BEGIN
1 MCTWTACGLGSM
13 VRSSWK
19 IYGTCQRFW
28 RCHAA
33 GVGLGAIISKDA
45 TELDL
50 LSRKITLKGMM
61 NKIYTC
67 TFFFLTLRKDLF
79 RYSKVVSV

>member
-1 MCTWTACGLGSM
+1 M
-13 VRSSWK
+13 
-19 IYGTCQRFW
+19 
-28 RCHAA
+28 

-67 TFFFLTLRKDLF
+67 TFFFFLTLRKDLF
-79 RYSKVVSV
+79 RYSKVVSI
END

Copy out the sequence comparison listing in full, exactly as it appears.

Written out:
1 MCTWTACGLGSM
13 VRSSWK
19 IYGTCQRFW
28 RCHAA
33 GVGLGAIISKDA
45 TELDL
50 LSRKITLKGMM
61 NKIYTC
67 TFFFLTLRKDLF
79 RYSKVVSV

>member
-1 MCTWTACGLGSM
+1 M
-13 VRSSWK
+13 
-19 IYGTCQRFW
+19 
-28 RCHAA
+28 

-67 TFFFLTLRKDLF
+67 TFFFFLTLRKDLF
-79 RYSKVVSV
+79 RYSKVVSI